Bake Sale Raises Funds for Indigenous Organization

Sylvie Corwin, Staff Reporter

Members of Borders as Method (BAM), Indigenous Peoples Education and Culture Club (IPECC), Divest Whitman and other students held a bake sale in support of the Unist’ot’en camp on Jan. 26. A week later, students gathered next to Treaty Rock by the amphitheater, in solidarity with the Wet’suwet’en people.

The Wet’suwet’en people are currently fighting to preserve their land from the 670 kilometer Coastal GasLink pipeline proposed by TransCanada. In accordance with the 1997 Delgamuukw Supreme Court case in Canada, this land was never ceded and so belongs to the Unist’ot’en, one of five Wet’suwet’en clans. Companies wishing to develop this land legally must have consent of the Wet’suwet’en.

Professor Stan Thayne visited the Unist’ot’en camp — constructed as a resistance camp in the pathway of the pipeline — two summers ago while conducting research for a class on the politics of salmon. He has followed the camp ever since, and when the Royal Canadian Mounted Police (RCMP) forcibly entered a peaceful checkpoint on Wet’suwet’en land on Jan. 7, Thayne wanted to do something.

“I was really excited and encouraged when I saw that Anna Silberman, and Amanda Champion, and Genean Wrisley, and Julia Gratton and others, [were] proactively wanting to do something as well,” Professor Thayne said.

Senior Alya Bohr learned about the Unist’ot’en camp when Silberman reached out to various clubs to try and collaboratively support the Unist’ot’en.

“It’s really similar to the [events] that were happening at Standing Rock, but it feels like there’s a lot less publicity around it and I don’t know if that’s just that these things are getting normalized and so we’re desensitized to stuff like this or that it’s in Canada,” Bohr said.

The Unist’ot’en camp is located north of Vancouver, BC near the mouth of Gosnell creek, a tributary in the Skeena river watershed.

“Americans are just really unaware, in general, of what’s going on in Canada,” Thayne said. “But these political borders are somewhat arbitrary, and it’s just North America. We’re probably just as close to the Unist’ot’en camp as we are to North Dakota, to Standing Rock.”

The Skeena river watershed is threatened by the pipeline, both in the risk of a leak and through the disruption and degradation to riparian habitat caused by installing a pipeline crossing.

“And to me these are all linked. The salmon, the Wet’suwet’en peoples, the water,” Thayne said. “These aren’t really separate issues.”

Students met to discuss what forms supporting the Unist’ot’en camp could take — senior Genean Wrisley proposed a bake sale.

“I had recently spoken with a student from the Students of Color Environmental Collective at Berkeley and they told me about the bake sales they had held for Hurricane Harvey and other natural disasters,” Wrisley said.

Students hosted a bake sale in front of Reid Campus Center and Cleveland Commons in support of Wet’suwet’en people. They raised $430 dollars. Photos contributed by Anna Silberman.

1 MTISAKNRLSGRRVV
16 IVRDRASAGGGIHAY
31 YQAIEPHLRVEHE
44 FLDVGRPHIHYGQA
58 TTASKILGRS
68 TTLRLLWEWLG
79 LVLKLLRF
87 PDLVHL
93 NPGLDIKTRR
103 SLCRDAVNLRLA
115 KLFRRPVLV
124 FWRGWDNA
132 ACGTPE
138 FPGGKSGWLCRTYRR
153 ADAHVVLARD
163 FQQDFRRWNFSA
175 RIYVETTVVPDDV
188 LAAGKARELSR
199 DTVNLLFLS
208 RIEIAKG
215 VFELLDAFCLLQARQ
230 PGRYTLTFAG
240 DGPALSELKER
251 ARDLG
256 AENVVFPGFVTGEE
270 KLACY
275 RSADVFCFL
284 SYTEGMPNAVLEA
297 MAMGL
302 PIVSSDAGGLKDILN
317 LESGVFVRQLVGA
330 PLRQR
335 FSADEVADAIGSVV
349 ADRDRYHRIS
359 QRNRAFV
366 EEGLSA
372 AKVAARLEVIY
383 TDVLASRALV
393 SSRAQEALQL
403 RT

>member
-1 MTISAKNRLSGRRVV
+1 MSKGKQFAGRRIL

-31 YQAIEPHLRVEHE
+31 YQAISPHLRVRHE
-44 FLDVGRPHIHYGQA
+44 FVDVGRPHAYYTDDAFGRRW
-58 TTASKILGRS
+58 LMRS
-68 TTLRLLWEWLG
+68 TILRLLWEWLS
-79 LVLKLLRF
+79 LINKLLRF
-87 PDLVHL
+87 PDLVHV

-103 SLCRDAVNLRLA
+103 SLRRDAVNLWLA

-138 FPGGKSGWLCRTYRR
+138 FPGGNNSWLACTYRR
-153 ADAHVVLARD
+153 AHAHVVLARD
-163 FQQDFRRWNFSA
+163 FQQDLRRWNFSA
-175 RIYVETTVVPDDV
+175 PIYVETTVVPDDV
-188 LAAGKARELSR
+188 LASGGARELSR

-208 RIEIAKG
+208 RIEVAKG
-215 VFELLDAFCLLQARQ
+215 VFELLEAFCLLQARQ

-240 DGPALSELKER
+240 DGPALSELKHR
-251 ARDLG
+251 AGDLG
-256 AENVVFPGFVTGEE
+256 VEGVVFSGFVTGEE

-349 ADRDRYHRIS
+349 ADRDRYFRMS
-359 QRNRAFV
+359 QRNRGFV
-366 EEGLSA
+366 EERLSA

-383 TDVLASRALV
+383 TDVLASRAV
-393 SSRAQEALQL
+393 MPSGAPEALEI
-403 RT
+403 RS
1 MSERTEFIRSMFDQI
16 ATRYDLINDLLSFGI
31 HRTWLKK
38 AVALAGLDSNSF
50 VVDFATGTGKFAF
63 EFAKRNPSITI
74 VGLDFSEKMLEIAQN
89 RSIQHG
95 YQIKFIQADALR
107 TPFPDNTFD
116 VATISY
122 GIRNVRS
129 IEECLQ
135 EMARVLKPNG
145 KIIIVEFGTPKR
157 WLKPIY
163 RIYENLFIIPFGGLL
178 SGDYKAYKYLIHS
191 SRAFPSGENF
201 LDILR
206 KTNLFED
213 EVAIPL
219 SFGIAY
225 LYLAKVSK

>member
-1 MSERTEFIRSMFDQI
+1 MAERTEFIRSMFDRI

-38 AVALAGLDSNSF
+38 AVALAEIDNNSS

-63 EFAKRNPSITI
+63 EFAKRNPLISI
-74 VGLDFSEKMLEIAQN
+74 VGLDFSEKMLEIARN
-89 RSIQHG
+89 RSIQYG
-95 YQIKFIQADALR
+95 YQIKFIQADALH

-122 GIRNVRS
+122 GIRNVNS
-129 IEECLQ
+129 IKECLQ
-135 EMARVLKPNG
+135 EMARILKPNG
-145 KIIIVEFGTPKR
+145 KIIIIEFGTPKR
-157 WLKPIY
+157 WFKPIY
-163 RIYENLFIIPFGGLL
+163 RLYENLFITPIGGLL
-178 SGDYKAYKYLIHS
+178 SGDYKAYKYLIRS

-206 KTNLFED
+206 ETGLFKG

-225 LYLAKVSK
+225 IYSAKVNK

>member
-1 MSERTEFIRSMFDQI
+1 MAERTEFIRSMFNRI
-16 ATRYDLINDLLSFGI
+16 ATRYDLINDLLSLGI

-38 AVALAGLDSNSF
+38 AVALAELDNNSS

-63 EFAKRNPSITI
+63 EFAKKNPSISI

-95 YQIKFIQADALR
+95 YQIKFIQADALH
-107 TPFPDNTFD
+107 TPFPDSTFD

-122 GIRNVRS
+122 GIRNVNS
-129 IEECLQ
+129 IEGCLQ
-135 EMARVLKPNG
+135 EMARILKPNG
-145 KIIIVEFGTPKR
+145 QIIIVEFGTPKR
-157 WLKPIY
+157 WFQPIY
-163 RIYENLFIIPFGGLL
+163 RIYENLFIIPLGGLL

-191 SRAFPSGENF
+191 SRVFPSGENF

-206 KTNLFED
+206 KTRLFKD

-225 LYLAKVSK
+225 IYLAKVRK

The bake sale, which was held outside Reid and Cleveland, raised $430 for the camp. Money given to the camp is used to pay the legal defense fees and supply the camp with food, tools and other necessities.

“We were offering what we could, which was our time and our labor and just selling some goods and then were able to actually contribute concrete things — money — to the defense fund,” Bohr said.

The bake sale raised more money than both Bohr and Wrisley expected.

“I learned that if you’re working for a good cause the community will come in and support you, and that meant a lot,” Wrisley said.

In response to the Wet’suwet’en’s call for prayer and solidarity, Professor Thayne organized a gathering near Treaty Rock on Feb. 3. The gathering was followed by a “teach-in” to put the Unist’ot’en camp in more context. The bake sale and gathering are the beginning of a greater educational campaign around the Unist’ot’en camp and similar issues.

“Because we were intentional about making it a collective project rather than something that was spearheaded by an individual leader… that does make it harder going forward to actually figure out what steps we are taking,” Bohr said. “I do know that a lot of the people working on it, or interested, are really invested and care about continuing this.”

In the short term, there will be a “Continuing the Conversation” on Feb. 18 about the Wet’suwet’en’s resistance to the pipelines. IPECC is also planning a film screening on separate but related issues.

Besides being a center of peaceful resistance to the Coastal GasLink pipeline, the Unist’ot’en camp is home to a Healing Center.  

“My sense is that even if the pipeline goes through, or even if it’s stopped permanently, either way, I think they will continue running the Healing Center,” Professor Thayne said. “Some scholars and indigenous peoples themselves have made this point that opposition to the pipelines has created a resurgence of indigenous practice. Unist’ot’en has become a place for some Wet’suwet’en people who may feel alienated from their own traditions and culture to go and learn how to trap, learn how to skin an animal, learn how to live off the land to the degree that they can, revitalize language, I think it’s revitalized the traditional hereditary chief system.”